— Will sometimes be overreliant on his fastball when a touch pass may be better for the situation
— Often fails to step up into throws against pressure, throws off his back foot/heels to avoid taking hits
— Needs to clean up ball security when operating as a runner
— Holds onto the ball far too long at times, may struggle adjusting to NFL pass rush
— Occasionally tries to do too much rather than taking easy yards in extended play situations, although this comes with the territory and the good far outweighs the bad


— 624 CMP 8356 Yds 80 TDs 12 INTs 66% 8.8 Y/A 165.0 Rate
— 139 Att 162 Yds 7 TDs 1.2 Avg/A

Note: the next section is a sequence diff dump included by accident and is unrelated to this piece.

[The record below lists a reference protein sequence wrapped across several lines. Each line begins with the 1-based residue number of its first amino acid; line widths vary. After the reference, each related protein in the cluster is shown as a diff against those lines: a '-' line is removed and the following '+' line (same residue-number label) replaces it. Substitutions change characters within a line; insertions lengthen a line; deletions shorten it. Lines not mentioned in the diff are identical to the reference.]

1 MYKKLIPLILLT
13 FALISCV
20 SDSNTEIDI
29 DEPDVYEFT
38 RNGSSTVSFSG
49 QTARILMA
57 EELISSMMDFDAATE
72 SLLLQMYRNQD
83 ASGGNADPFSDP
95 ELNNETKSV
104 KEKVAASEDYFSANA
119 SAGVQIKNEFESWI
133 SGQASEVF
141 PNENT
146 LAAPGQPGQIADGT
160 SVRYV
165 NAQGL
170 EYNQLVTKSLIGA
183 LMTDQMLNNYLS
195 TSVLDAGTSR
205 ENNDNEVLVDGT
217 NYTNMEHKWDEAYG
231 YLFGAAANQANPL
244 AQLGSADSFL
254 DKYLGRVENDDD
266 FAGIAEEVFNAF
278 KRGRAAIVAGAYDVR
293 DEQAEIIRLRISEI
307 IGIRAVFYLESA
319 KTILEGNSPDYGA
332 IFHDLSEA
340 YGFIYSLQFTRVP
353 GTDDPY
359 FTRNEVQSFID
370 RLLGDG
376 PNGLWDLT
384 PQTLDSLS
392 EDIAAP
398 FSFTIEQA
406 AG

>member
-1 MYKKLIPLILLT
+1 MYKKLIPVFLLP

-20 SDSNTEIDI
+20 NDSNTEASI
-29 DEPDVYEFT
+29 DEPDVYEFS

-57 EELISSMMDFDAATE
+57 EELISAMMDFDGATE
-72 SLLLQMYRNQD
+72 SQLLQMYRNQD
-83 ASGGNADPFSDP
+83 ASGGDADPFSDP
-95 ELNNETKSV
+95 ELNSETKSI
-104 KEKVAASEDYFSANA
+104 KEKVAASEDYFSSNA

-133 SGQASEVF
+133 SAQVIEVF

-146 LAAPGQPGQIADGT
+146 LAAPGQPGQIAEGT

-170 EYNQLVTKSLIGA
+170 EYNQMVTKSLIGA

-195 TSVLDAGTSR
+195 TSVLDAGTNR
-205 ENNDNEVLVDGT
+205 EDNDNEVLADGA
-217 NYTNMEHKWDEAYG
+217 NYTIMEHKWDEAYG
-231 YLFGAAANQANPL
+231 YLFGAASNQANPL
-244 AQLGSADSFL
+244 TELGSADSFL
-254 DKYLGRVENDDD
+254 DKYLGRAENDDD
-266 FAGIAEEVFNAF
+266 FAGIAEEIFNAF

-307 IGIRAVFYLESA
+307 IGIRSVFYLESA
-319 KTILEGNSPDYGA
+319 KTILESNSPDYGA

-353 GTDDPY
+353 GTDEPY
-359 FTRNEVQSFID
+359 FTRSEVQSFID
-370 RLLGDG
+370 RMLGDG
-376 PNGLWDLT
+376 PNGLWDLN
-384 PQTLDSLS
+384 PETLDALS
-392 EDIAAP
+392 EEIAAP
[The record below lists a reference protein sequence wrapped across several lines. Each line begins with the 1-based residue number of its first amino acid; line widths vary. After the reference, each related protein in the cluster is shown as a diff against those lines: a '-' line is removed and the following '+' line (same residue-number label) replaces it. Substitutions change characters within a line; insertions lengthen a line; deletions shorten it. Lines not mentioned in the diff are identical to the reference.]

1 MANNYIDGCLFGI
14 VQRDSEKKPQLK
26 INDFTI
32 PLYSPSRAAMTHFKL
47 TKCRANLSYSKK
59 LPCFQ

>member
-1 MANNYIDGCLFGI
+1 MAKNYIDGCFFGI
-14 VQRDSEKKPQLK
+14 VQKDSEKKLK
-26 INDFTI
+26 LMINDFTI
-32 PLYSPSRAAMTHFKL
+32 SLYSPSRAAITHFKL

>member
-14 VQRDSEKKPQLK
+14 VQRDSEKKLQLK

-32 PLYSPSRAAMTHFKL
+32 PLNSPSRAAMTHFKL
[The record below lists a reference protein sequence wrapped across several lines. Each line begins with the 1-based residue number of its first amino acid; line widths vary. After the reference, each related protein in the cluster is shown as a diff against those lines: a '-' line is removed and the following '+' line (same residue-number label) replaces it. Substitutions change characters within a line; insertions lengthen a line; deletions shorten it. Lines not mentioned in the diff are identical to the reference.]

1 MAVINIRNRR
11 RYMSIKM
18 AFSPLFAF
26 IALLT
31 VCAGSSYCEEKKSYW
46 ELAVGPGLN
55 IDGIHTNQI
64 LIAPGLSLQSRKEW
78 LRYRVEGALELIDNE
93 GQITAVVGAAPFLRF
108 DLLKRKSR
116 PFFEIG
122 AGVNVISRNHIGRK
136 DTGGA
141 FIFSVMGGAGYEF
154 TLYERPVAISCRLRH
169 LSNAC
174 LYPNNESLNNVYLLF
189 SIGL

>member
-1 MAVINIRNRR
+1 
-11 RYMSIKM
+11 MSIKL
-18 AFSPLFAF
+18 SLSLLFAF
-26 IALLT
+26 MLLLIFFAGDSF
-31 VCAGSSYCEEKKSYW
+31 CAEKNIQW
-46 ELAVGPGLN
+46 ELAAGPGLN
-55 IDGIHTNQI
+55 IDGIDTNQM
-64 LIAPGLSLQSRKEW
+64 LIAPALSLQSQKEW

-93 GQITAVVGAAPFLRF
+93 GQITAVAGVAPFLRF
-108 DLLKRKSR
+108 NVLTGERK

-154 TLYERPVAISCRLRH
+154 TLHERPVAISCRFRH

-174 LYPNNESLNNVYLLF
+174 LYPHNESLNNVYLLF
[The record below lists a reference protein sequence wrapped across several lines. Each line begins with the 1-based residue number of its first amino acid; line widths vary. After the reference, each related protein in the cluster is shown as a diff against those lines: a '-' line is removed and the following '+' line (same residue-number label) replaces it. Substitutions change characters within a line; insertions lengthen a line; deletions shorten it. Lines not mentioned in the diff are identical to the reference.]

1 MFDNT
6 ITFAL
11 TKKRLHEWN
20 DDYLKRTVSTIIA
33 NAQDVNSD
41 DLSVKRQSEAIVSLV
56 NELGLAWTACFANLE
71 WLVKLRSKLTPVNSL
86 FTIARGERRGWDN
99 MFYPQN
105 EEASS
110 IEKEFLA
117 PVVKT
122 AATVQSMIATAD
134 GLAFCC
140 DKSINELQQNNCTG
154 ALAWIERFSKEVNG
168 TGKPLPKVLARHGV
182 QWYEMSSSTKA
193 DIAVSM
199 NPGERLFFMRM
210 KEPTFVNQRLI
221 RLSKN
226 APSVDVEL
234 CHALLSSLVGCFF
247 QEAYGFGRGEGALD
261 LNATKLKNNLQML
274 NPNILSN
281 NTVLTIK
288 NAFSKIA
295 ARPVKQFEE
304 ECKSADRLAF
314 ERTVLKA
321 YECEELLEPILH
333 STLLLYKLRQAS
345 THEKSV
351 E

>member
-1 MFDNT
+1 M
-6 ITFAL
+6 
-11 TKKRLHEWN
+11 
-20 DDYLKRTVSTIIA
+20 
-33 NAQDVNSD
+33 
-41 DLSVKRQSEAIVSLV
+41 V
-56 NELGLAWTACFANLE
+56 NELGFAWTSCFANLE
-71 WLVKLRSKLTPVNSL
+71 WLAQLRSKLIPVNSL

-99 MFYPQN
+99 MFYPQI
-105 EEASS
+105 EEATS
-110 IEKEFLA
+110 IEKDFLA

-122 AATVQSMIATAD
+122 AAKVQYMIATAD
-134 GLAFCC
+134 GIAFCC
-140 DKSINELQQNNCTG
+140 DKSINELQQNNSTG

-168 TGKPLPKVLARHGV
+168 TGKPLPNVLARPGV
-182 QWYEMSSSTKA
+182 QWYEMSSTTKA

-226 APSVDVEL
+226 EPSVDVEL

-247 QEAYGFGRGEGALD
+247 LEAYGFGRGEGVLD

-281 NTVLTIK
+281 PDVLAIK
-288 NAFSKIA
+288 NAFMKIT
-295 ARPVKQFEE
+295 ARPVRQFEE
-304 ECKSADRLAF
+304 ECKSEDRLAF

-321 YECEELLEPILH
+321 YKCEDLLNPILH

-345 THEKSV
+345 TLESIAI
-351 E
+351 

— 2022: 245 CMP 3328 YDs 32 TDs 5 INTs 64% 8.8 Y/A 163.2 Rate
— 2022: 49 Att 185 YDs 4 TDs 3.8 Avg/A
— Only quarterback in Alabama history with multiple 3,000-yard seasons (2021-2022)
— Finished second in program history in both passing yards and touchdowns
— 2022 Sugar Bowl MVP
— Set Alabama records for passing yards (4,872) and touchdowns (47) in a season in 2021
— 2021 Heisman Trophy Winner
— 2021 Maxwell Award Winner
— 2021 Consensus All-American
— 2021 SEC Offensive Player of the Year
— 2021 First-Team All-SEC
—Consensus five-star prospect and number one overall dual-threat quarterback in high school

Tape Breakdown

In the modern NFL, few things are more enticing than the prospect of securing the rights to an elite quarterback on a rookie deal. Within the evaluation of quarterback play in the modern game, few traits are more important than mobility, particularly the ability to extend plays outside of the pocket and generate explosive plays in the passing game.